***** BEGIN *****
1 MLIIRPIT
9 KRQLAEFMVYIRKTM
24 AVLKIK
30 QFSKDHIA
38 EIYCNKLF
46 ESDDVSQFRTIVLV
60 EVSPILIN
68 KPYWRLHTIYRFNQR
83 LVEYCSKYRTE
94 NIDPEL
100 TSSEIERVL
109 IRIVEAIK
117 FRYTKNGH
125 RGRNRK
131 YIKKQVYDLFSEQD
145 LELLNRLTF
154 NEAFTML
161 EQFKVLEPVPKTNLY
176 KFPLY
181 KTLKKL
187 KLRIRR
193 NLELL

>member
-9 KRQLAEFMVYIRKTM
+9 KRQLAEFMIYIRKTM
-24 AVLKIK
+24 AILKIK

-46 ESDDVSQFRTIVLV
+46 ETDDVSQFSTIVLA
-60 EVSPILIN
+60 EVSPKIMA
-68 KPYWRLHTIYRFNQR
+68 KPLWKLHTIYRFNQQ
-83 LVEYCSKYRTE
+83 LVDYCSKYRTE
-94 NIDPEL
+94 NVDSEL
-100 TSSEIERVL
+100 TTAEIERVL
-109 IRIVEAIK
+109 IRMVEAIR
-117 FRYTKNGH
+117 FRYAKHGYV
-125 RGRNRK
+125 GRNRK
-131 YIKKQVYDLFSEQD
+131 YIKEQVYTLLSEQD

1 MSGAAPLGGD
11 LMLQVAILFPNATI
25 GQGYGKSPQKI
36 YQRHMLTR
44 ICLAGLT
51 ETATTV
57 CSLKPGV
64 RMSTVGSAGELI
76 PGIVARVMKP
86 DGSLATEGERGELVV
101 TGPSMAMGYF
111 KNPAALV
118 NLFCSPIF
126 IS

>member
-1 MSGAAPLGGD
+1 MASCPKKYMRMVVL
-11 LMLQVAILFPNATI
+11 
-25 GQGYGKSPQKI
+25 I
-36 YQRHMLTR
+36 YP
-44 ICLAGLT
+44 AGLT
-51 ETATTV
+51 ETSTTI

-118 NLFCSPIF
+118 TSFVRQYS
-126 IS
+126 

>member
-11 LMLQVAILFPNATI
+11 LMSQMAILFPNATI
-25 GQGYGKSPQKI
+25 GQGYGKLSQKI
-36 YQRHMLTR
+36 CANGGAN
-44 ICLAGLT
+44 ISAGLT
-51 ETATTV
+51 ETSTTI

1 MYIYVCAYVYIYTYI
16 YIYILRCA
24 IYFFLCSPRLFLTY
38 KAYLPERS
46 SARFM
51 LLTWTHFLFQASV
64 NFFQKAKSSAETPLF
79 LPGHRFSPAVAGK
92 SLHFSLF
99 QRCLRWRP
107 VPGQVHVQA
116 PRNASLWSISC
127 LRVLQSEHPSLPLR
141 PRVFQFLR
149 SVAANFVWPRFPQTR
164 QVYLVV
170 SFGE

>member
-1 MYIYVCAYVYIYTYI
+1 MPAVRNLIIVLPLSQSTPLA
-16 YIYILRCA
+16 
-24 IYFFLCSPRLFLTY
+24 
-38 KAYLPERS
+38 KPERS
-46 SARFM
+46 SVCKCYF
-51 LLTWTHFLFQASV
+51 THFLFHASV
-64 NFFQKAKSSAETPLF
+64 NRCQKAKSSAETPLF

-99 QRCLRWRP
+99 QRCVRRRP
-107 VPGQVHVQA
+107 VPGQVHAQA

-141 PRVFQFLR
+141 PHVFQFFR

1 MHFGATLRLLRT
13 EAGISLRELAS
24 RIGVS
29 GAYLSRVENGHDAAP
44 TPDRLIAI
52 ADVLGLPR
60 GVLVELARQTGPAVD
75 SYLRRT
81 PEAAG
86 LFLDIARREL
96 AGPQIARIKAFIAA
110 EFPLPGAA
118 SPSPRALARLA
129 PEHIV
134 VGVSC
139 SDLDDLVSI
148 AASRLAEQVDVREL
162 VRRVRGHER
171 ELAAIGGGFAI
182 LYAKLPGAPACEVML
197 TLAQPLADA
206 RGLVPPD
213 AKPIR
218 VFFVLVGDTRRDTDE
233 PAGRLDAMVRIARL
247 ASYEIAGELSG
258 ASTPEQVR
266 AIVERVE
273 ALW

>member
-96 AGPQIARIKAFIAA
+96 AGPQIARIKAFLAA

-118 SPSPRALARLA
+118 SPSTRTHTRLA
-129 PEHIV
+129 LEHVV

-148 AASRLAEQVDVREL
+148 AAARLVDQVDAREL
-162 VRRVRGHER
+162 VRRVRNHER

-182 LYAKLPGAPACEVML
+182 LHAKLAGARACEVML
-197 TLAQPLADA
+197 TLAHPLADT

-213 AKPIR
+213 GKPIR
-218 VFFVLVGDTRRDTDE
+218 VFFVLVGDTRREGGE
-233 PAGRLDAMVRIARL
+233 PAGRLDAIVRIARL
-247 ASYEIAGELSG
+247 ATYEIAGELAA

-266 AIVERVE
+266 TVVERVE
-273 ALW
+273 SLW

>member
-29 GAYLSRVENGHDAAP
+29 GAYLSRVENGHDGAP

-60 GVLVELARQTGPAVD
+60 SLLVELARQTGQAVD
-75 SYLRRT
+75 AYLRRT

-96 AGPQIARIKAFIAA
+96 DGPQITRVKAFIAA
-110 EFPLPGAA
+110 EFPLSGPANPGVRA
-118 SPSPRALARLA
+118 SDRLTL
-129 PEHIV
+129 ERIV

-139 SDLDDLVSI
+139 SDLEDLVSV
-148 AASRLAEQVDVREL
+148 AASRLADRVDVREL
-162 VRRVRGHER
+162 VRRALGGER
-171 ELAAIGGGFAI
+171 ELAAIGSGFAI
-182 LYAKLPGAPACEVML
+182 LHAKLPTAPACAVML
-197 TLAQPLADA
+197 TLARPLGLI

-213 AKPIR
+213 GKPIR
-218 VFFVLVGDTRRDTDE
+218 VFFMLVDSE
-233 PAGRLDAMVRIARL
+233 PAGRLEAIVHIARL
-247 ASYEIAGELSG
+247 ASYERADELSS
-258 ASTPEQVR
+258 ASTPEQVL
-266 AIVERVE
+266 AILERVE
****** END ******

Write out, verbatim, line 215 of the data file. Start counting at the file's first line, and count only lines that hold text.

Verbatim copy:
-233 PAGRLDAMVRIARL